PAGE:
IT is coming into high season for holidays to see the wonders of ancient Egypt. Instead, prospective tourists are being advised not to travel, as modern Egypt appears to descend into anarchy.
The speed of events has take more than innocent tourists by surprise. From Washington to Jerusalem to Riyadh, governments with vital interests at stake have struggled to find even the right verbal response.
The collapse of Iraq is an awful example of what can happen in countries with such complex problems when a dictator falls. President Hosni Mubarak is no Saddam Hussein, but US Vice-President Joe Biden was wide of the mark in saying that Mr Mubarak is not a dictator.
US President Barack Obama's administration has changed its tune since. This is a difficult one for a president who is supposed to stand for fundamental values as well as US strategic interests. Mr Mubarak may not officially be a US ally but, along with other uncomfortable regimes like those of Saudi Arabia and Jordan, he has at least been the enemy of America's enemies in the region.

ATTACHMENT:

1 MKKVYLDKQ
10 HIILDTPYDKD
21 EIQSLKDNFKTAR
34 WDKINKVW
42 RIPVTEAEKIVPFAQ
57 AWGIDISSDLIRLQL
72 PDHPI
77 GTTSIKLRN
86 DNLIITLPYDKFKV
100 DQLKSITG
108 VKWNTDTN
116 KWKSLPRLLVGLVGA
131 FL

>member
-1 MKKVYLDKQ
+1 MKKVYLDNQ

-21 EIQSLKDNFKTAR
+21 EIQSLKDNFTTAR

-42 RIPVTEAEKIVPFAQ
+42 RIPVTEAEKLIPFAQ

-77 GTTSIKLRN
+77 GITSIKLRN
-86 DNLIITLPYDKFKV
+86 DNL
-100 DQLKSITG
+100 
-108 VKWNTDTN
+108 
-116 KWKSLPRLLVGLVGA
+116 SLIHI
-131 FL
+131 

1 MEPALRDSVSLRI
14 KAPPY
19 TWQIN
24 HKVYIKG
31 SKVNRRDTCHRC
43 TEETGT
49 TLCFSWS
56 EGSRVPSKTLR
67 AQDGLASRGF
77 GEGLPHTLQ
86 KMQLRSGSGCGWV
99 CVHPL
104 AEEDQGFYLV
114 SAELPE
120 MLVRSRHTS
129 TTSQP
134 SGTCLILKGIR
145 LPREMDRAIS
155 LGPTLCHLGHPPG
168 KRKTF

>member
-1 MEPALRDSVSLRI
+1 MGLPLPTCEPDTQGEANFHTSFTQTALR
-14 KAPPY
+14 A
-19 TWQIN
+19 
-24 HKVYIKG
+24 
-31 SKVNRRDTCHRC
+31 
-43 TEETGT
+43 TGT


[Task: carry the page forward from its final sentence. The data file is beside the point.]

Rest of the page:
No one knows who, or what, might replace him. The people of Egypt are entitled to democracy but a genuine democracy, representing their views, might not be as friendly towards the West in general and the US in particular.
That would not be a good enough reason for the West to try to crush a nascent democracy. Alas, while the protests may indeed have begun with a genuine desire for more freedom, conditions in Egypt, as elsewhere in the Arab world, make the evolution of popular democracy unlikely.
The forces of militarism and Islamic radicalism both look stronger and better organised than the reformers. A clash between them would spell trouble for the world, and victory for either is a recipe for long-term instability.